Infant feeding in America

Enough to break a mother's heart?

Research output: Contribution to journalArticle

5 Citations (Scopus)

Abstract

Cardiovascular disease is a leading cause of death of women around the world. Diet, exercise, smoking cessation, and blood pressure control are all recognized as key elements of preventing cardiovascular disease. Infant feeding has received less attention, but the studies reviewed here indicate that lactation may also play an important role in determining women's future risk of heart disease. A growing body of literature indicates that mothers who prematurely discontinue lactation face increased risk of visceral adiposity, hypertension, hyperlipidemia, diabetes, and subclinical cardiovascular disease, as well as cardiovascular morbidity and mortality. Breastfeeding is not always easy, but neither is dieting, exercise, smoking cessation, or treating hypertension. In order to effectively fight heart disease, efforts are needed to promote all aspects of a healthy lifestyle, which for women includes breastfeeding their babies.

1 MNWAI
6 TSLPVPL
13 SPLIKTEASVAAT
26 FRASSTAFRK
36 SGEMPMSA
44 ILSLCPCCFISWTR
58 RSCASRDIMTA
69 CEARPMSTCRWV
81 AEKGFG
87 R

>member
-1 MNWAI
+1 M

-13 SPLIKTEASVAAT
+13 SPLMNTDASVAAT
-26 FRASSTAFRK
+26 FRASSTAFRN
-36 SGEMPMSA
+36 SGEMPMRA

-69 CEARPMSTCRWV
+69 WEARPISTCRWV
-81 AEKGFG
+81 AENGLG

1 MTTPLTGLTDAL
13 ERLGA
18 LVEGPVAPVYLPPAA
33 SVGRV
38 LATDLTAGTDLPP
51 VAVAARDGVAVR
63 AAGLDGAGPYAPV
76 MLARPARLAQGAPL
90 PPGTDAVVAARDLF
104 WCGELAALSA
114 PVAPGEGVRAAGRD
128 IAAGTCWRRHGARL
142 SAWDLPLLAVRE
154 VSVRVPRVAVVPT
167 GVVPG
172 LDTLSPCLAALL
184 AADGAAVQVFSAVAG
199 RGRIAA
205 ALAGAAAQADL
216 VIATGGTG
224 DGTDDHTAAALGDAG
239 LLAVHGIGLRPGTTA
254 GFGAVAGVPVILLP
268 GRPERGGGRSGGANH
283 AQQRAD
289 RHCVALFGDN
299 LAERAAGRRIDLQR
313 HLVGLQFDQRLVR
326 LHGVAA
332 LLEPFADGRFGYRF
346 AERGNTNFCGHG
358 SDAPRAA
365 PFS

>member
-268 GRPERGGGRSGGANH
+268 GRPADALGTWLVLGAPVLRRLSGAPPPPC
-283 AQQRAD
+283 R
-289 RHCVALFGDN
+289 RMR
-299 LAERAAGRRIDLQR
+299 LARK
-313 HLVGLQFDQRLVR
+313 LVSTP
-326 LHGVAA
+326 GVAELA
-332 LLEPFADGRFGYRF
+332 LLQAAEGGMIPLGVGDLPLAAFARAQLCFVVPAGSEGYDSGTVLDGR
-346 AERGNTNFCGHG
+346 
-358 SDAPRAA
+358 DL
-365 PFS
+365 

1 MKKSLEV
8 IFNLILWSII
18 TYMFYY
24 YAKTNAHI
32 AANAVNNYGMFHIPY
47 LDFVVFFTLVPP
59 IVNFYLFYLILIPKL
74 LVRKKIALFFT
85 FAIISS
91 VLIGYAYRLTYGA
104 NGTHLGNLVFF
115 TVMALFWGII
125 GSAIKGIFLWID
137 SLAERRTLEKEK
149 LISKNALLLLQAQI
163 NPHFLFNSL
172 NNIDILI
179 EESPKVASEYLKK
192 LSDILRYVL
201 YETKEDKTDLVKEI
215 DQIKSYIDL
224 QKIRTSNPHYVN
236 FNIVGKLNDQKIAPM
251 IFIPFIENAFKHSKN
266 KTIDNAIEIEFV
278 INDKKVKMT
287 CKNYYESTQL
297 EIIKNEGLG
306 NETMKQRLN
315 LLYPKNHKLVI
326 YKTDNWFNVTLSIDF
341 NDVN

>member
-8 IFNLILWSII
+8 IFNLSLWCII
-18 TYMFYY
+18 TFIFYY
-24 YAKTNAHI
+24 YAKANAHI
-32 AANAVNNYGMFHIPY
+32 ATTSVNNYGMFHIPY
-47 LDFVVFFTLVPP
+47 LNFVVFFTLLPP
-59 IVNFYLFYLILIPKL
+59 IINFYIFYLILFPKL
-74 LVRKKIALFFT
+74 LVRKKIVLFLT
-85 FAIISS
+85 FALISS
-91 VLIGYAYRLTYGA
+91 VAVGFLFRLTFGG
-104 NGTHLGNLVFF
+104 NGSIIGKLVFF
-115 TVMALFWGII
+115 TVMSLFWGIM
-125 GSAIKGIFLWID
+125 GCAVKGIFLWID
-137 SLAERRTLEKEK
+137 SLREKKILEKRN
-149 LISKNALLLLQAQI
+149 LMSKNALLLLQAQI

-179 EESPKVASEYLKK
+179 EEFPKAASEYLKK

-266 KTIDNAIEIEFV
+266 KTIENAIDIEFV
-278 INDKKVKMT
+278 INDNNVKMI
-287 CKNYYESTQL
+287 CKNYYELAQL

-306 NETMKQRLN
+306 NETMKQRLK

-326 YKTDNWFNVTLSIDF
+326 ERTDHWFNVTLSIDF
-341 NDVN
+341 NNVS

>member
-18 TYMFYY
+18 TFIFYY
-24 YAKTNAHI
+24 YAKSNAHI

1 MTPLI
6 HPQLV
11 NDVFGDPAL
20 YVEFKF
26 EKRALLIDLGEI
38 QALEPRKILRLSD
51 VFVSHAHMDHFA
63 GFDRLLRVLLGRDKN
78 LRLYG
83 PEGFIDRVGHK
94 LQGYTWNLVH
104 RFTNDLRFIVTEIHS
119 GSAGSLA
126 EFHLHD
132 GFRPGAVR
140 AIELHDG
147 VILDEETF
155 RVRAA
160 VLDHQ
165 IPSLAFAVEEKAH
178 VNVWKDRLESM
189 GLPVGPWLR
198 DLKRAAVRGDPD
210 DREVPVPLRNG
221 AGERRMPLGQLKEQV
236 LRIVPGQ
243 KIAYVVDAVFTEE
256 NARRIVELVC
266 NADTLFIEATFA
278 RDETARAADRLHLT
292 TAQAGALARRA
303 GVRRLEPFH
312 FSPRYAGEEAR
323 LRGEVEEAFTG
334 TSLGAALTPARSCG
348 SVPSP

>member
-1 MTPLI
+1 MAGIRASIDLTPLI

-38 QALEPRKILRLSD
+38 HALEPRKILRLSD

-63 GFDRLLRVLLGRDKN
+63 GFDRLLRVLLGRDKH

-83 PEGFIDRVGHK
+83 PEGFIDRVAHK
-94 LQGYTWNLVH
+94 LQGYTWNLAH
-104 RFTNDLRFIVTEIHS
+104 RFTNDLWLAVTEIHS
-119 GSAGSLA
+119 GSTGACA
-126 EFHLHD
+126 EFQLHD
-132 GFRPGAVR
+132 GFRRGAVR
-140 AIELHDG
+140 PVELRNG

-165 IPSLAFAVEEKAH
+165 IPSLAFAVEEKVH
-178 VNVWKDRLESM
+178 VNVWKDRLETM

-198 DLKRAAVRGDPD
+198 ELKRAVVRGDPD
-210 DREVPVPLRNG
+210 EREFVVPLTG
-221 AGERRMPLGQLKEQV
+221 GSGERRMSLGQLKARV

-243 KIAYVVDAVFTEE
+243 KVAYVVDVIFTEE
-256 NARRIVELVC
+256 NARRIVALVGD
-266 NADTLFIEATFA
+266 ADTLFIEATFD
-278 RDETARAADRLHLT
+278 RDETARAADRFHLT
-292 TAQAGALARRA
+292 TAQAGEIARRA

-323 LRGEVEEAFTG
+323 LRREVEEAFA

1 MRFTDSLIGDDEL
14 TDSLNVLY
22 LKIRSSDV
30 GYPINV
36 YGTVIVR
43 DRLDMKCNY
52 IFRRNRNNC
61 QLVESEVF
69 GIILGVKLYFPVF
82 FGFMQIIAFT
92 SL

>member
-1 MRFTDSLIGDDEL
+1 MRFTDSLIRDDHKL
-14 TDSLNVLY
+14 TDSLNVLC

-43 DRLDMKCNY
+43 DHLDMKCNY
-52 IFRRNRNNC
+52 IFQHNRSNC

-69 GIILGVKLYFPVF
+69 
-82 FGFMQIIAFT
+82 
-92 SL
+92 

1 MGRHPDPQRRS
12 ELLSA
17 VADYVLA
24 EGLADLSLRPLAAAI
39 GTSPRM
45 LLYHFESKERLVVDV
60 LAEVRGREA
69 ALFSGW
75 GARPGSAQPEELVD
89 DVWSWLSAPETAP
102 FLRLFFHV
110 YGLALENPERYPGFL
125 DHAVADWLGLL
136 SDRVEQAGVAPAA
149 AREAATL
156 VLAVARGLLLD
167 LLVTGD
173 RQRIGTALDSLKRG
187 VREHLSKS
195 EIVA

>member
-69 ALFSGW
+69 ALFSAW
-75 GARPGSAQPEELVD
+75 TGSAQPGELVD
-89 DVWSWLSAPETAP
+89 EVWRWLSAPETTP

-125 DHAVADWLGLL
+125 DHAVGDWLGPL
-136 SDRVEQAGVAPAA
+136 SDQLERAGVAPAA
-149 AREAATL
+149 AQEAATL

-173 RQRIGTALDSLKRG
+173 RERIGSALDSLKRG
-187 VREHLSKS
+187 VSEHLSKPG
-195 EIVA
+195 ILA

Original languageEnglish (US)
Pages (from-to)454-457
Number of pages4
JournalBreastfeeding Medicine
Volume8
Issue number5
DOIs
StatePublished - Oct 1 2013
Externally publishedYes

Fingerprint

Cardiovascular Diseases
Mothers
Smoking Cessation
Breast Feeding
Lactation
Heart Diseases
Exercise
Hypertension
Adiposity
Hyperlipidemias
Cause of Death
Diet
Blood Pressure
Morbidity
Mortality
Healthy Lifestyle

ASJC Scopus subject areas

  • Pediatrics
  • Health Policy
  • Obstetrics and Gynecology
  • Maternity and Midwifery

Cite this

Infant feeding in America : Enough to break a mother's heart? / Schwarz, Eleanor.

In: Breastfeeding Medicine, Vol. 8, No. 5, 01.10.2013, p. 454-457.

Research output: Contribution to journalArticle

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